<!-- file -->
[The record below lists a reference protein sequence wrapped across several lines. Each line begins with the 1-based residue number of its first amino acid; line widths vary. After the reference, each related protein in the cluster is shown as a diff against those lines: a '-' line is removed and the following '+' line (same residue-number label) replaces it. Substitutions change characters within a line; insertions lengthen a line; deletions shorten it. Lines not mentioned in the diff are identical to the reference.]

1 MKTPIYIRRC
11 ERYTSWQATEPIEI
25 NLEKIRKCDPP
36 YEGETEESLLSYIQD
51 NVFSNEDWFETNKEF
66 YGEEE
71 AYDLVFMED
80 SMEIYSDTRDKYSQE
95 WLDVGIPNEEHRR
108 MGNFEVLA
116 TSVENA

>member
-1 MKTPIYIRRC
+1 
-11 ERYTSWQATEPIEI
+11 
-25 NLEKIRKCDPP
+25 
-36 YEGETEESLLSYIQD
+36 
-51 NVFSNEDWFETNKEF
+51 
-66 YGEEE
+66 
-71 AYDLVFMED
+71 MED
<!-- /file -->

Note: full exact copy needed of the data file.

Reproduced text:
[The record below lists a reference protein sequence wrapped across several lines. Each line begins with the 1-based residue number of its first amino acid; line widths vary. After the reference, each related protein in the cluster is shown as a diff against those lines: a '-' line is removed and the following '+' line (same residue-number label) replaces it. Substitutions change characters within a line; insertions lengthen a line; deletions shorten it. Lines not mentioned in the diff are identical to the reference.]

1 MKTPIYIRRC
11 ERYTSWQATEPIEI
25 NLEKIRKCDPP
36 YEGETEESLLSYIQD
51 NVFSNEDWFETNKEF
66 YGEEE
71 AYDLVFMED
80 SMEIYSDTRDKYSQE
95 WLDVGIPNEEHRR
108 MGNFEVLA
116 TSVENA

>member
-1 MKTPIYIRRC
+1 
-11 ERYTSWQATEPIEI
+11 
-25 NLEKIRKCDPP
+25 
-36 YEGETEESLLSYIQD
+36 
-51 NVFSNEDWFETNKEF
+51 
-66 YGEEE
+66 
-71 AYDLVFMED
+71 MED